“That girl you danced with last night—you danced with her three times!” she said, with sweet reproach—“didn’t know we were married!—she wasn’t a Fern Hill girl. She told me she had been dancing with my ‘nephew.’”
“Did she?... Eleanor, look at that elm tree, standing all alone in the field, like—like a wineglass full of summer!”
For a moment she didn’t understand his readiness to change the subject—then she had a flash of instinct: “I believe she said the same thing to you!”
“Oh, she got off some fool thing.” The annoyance in his voice was like a rapier thrust of certainty.
“I knew it! But I don’t care. Why should I care?”
“You shouldn’t. Besides, it was only funny. I was tremendously amused.”
She turned and looked out of the window.
Maurice lifted the paper which had been such a convenient shelter for clasping hands, and seemed to read for a while. Then he said, abruptly, “I only thought it was funny for her to make such a mistake.”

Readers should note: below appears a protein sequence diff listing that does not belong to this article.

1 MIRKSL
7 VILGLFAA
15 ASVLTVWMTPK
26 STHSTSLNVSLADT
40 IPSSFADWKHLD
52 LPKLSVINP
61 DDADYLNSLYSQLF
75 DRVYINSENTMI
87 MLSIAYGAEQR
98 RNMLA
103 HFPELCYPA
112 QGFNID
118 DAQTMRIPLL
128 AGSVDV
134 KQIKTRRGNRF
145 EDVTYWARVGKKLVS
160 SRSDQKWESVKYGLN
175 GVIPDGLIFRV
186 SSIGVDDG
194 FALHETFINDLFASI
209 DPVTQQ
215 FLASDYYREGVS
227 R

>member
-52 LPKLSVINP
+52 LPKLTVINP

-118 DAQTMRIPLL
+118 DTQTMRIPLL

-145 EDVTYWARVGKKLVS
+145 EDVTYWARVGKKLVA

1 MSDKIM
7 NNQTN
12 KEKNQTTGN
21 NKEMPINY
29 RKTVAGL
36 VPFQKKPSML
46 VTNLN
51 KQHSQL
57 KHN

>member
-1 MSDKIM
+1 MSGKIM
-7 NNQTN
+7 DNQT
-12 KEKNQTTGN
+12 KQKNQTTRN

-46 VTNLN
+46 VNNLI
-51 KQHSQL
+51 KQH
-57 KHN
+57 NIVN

She was silent.
“Eleanor, don’t be—that way!”
“What ‘way’? You mean”—her voice trembled—“feel hurt to have you dance three times, with a girl who said an uncomplimentary thing about me?”
“But it wasn’t uncomplimentary! It was just a silly mistake anyone might make—” He stopped abruptly, for there were tears in her eyes—and instantly his tenderness infolded her like sunshine. But even while he was making her talk of other things—the heat, or the landscape—he was a little preoccupied; he was trying to explain this tiny, ridiculous, lovely unreasonableness, by tracking it back to some failure of sensitiveness on his own part. It occurred to him that he could do this better if he were by himself—not sitting beside her, faintly conscious of her tenseness. So he said, abruptly, “Star, if you don’t mind, I’ll go and have a smoke.”
“All right,” she said; “give me the paper; I haven’t looked at the news for days!” She was trembling a little. The mistake of a silly girl had had, at first, no significance, it was just, as it always is to the newly married woman, amusing to be supposed not to be married! But that Maurice, knowing of the mistake, had not mentioned its absurdity, woke an uneasy consciousness that he had thought it might annoy her! Why should it annoy her?—unless the reason of the mistake was as obvious to him as to the girl?—whom he had found attractive enough to dance with three times! It was as if a careless hand had pushed open a closed door, and given Maurice’s wife a glimpse of a dark landscape, the very existence of which her love had so vehemently denied.